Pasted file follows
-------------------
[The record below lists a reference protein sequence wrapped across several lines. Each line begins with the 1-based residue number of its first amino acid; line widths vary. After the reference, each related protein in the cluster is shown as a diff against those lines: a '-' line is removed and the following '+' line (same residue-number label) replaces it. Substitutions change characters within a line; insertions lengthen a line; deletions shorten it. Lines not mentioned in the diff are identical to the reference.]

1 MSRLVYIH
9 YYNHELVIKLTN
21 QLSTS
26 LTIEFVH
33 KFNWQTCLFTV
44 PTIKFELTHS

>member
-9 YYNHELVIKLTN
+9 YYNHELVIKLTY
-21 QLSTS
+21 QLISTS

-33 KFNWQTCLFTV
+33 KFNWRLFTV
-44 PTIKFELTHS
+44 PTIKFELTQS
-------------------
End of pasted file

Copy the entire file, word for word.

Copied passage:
[The record below lists a reference protein sequence wrapped across several lines. Each line begins with the 1-based residue number of its first amino acid; line widths vary. After the reference, each related protein in the cluster is shown as a diff against those lines: a '-' line is removed and the following '+' line (same residue-number label) replaces it. Substitutions change characters within a line; insertions lengthen a line; deletions shorten it. Lines not mentioned in the diff are identical to the reference.]

1 MSRLVYIH
9 YYNHELVIKLTN
21 QLSTS
26 LTIEFVH
33 KFNWQTCLFTV
44 PTIKFELTHS

>member
-9 YYNHELVIKLTN
+9 YYNHELVIKLTY
-21 QLSTS
+21 QLISTS

-33 KFNWQTCLFTV
+33 KFNWRLFTV
-44 PTIKFELTHS
+44 PTIKFELTQS